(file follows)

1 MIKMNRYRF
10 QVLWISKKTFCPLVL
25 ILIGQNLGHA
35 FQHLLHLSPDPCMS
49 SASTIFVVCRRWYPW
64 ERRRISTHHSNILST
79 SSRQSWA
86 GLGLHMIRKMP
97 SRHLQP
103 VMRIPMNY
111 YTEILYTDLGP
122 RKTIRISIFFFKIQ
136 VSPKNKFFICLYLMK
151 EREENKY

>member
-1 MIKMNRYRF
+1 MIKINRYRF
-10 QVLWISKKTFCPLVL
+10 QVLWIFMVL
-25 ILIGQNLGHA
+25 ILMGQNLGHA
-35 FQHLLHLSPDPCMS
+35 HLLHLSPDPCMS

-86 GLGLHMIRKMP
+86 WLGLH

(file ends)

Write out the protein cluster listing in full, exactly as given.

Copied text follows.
1 MIKMNRYRF
10 QVLWISKKTFCPLVL
25 ILIGQNLGHA
35 FQHLLHLSPDPCMS
49 SASTIFVVCRRWYPW
64 ERRRISTHHSNILST
79 SSRQSWA
86 GLGLHMIRKMP
97 SRHLQP
103 VMRIPMNY
111 YTEILYTDLGP
122 RKTIRISIFFFKIQ
136 VSPKNKFFICLYLMK
151 EREENKY

>member
-1 MIKMNRYRF
+1 MIKINRYRF
-10 QVLWISKKTFCPLVL
+10 QVLWIFMVL
-25 ILIGQNLGHA
+25 ILMGQNLGHA
-35 FQHLLHLSPDPCMS
+35 HLLHLSPDPCMS

-86 GLGLHMIRKMP
+86 WLGLH